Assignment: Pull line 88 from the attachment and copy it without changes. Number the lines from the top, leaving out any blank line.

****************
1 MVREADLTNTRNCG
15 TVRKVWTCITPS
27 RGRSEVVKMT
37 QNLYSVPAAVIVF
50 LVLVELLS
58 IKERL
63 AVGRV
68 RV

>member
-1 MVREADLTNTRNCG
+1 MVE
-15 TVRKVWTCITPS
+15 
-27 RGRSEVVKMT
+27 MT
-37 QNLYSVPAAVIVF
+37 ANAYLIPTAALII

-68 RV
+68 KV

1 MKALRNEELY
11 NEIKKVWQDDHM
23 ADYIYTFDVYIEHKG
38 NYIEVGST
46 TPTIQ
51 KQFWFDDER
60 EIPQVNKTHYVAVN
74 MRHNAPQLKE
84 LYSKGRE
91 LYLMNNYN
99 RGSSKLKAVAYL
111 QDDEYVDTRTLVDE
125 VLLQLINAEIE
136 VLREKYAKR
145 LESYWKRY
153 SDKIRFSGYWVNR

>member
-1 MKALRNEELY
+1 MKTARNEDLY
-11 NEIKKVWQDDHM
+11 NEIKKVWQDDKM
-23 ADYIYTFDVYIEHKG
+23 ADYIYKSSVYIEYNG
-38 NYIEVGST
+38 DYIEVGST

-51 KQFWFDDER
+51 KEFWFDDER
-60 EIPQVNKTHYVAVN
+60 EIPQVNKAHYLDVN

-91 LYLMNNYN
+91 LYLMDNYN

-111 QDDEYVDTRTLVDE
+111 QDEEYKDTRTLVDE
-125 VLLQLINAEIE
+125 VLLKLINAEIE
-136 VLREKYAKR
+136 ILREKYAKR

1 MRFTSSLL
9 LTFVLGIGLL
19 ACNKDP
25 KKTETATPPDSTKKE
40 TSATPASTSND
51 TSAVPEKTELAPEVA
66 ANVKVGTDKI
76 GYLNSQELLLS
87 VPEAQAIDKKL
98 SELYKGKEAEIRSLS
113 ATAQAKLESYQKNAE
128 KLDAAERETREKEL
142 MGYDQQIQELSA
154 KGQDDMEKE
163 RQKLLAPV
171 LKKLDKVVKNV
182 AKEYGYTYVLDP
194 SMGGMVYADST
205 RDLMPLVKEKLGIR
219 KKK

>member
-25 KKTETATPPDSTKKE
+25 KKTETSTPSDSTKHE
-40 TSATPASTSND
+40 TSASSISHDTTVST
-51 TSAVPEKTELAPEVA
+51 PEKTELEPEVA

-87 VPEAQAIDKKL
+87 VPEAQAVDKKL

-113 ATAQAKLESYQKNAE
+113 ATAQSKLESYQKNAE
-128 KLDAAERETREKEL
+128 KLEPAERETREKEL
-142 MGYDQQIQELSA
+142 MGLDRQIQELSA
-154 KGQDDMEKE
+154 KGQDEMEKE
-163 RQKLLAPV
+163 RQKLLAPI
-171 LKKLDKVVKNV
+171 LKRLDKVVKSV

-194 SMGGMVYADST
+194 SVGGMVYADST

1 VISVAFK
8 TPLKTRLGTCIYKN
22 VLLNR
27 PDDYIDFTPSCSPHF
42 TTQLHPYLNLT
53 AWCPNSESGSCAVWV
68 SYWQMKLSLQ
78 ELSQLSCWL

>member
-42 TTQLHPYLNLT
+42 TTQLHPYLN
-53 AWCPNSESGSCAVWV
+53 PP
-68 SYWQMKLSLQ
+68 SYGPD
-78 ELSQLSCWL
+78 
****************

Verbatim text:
-128 KLDAAERETREKEL